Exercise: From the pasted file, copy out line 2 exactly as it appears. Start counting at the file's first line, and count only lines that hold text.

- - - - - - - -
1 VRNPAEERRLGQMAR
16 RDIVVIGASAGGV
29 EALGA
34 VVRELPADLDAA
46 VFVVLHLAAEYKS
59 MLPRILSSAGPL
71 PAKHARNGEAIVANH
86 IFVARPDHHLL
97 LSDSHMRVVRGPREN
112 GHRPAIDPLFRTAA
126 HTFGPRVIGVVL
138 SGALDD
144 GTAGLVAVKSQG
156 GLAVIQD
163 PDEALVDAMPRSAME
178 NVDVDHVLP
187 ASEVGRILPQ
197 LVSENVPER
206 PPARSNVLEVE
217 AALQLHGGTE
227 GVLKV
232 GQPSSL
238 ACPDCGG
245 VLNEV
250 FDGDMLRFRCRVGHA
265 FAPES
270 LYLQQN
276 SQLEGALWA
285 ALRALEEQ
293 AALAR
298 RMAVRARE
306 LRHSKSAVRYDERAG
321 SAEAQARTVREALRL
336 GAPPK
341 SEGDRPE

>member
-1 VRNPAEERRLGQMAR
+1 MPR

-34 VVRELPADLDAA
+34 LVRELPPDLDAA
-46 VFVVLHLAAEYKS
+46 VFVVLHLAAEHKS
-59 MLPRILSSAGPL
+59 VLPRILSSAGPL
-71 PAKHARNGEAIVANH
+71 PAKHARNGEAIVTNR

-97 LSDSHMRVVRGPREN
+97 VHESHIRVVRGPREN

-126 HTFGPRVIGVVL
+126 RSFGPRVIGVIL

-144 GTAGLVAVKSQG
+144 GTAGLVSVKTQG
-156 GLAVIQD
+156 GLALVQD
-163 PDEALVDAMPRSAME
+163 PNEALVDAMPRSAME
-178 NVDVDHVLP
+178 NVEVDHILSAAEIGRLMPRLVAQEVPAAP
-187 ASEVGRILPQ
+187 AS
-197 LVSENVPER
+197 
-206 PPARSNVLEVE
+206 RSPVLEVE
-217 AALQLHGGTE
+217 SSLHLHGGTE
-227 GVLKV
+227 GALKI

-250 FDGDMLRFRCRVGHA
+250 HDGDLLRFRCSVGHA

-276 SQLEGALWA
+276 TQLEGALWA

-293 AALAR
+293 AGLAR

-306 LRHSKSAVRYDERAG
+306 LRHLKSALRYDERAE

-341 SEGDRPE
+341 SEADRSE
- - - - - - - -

16 RDIVVIGASAGGV